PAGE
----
Monthly Archives: June 2015

The opposite of everything

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The opposite of everything

I’ve just returned from a week long vacation in Costa Rica with my three daughters and a family friend, who came along to provide additional adult support. I can’t really remember what it is like to travel as a traditional family (meaning two adults in a committed relationship and children). I’ve seen travel brochures, those people seem ridiculously happy, and I can’t help but fantasize about that brochure vacation…
Everyone’s smiling and eating mangos, our perfectly tanned, beautiful bodies are laying poolside as an equally happy waiter serves my charming husband and I fruity adult beverages. The children laugh and frolic in ocean waves, or slide down pristine slides. The weather is a delightful 80 degrees, even the birds seem happy just to fly through the air that we breathe. Later, the children urge my husband and I to take a walk on the beach as the sunsets. We dance and laugh in the waves. Everything is perfect. Absolutely perfect.
There are no meltdowns, no bee stings, no budget concerns, no tears, no moping, no sun-screened eyeballs, no fights over restaurants, no rationalizing the cost of a bottle of water, no bargaining for alone time, no messy bathrooms, or clogged toilets, or stomach viruses. There are no impoverished neighborhoods as you drive out of town, no stray dogs, no trash, no rainy days and no single parents.
There is certainly a gap between fantasy and reality, for all of us. Vacations (like holidays) hold a lot of pressure, because you are SUPPOSED to be having fun, frolicking, smiling and laughing. And you’ve invested a fair amount of money ( as well as taking time to plan and taking time away from work and household duties) to ENSURE that everyone is having a fun, PERFECT time. But life goes on whether you are at home or abroad. People get tired and grumpy and irritated. You can leave your home behind, but not your idiosyncrasies, your dysfunctions, your communication issues.
I’m fortunate. I can choose to go on vacation. I can afford to take all three of my daughters and we have a lot of choice in what we do. We can eat delicious food and see monkeys up close and I can send my daughter to zip line through the rain forest. And we make memories, some of them involve bee stings and sickness and crying and some of them involve the generosity of strangers and the kindness of siblings and the laughter we generate over sliding on a tile floor in my frictionless flip flops. These are our stories.
I doubt I will ever have the kind of vacation that brochures are made of, nor will most of us. But the opposite of everything, isn’t nothing. It’s something. Something that is beautiful in its imperfections, it’s struggles, it’s messiness. It’s something that whether I am in my own home or across the equator I get to keep. It is my beautiful, broken, dysfunctional family. I don’t love every minute, but I do love the whole thing.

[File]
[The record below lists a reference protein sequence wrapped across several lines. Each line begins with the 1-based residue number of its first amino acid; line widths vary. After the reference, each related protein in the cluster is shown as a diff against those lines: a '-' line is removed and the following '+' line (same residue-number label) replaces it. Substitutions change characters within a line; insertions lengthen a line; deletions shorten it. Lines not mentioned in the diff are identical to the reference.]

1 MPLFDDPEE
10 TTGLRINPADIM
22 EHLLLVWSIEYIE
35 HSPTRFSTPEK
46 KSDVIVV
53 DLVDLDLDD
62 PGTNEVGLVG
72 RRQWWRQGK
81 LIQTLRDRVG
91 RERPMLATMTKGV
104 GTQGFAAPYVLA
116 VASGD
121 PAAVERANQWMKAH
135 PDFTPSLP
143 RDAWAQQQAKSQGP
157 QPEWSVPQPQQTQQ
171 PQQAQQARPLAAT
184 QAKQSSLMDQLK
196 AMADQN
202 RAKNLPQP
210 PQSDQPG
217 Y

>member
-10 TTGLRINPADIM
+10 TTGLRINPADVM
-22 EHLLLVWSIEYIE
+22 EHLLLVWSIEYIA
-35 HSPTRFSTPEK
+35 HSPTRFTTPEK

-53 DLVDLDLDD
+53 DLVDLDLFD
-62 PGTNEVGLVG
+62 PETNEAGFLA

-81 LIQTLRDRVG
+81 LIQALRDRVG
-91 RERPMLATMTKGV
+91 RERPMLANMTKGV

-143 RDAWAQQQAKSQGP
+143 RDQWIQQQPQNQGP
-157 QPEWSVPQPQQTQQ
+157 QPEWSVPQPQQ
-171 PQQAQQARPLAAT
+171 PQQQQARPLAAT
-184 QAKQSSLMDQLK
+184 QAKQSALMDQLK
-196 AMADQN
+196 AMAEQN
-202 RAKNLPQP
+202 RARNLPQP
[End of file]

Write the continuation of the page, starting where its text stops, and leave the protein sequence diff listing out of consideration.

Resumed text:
Kites, shoe strings and stars: or the secret to why my Dad rocks

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Kites, shoe strings and stars: or the secret to why my Dad rocks

When I was about four years old, my dad took me out one afternoon to a nearby park. We flew kites that day. The sky was blue and the wind speed just right. My parents both worked a lot, in order to help make ends meet. So a day together was important. I said, ” I’ll remember this day forever.” Well, I have remembered it for nearly forty years, which I’m sure is much longer than “forever” was to a four year old.
My dad taught me how to ride a bike, and tie my shoes. He taught me my multiplication tables (or tried to in one marathon session the night before I started third grade and we realized I needed to already know them). He taught me to drive, which only now that I have my own teenage daughter to teach, do I understand what an accomplishment of patience this was. He showed me constellations and plants and birds and flowers. He explained inert gases and chaotic molecules. He demonstrated how to make chemical reactions, and safe, colorful fire. He taught me to be thrifty with my money, to work hard, to save. Dad encouraged me to be independent and have hobbies and skills and always seek to learn more. By example, he taught me how to be punny, and is largely responsible for my own dry sense of humor. He inspired me to be well balanced, and to never burn bridges (particularly with employers, ’cause you just never know when you might need them), to consider my choices, and to speak boldly when necessary.
Perhaps, most importantly, he taught me that I was important and worth his time. For all the material that he shared with me, the real lesson was that I mattered. I’m glad I learned long division and difference between a male, a female and a juvenile bird, but really what I learned was how to be a good parent and a good person. Because the best gift my dad gave me was being there. He taught me that the real trick is to simply be present, to feel the wind on our faces, the warmth of the sun on our backs and to take time to watch kites fly.